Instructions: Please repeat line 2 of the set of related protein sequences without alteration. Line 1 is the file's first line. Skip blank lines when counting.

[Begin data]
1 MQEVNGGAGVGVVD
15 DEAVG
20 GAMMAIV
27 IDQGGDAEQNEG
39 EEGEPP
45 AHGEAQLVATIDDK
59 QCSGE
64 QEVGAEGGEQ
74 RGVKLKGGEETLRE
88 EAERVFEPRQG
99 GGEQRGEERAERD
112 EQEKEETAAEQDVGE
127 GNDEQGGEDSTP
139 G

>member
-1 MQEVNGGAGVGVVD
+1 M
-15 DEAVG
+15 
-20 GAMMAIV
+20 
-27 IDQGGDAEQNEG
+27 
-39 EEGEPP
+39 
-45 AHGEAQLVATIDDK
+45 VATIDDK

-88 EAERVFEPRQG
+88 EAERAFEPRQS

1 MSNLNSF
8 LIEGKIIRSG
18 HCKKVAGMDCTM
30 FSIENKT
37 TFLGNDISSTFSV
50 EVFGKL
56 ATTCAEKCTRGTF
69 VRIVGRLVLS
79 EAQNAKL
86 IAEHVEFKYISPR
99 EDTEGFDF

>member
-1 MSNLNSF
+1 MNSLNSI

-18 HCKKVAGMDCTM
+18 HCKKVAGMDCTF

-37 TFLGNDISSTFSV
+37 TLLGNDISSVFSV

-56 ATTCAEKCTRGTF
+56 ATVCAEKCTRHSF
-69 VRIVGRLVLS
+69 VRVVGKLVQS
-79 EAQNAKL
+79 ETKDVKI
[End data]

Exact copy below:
15 DEAVG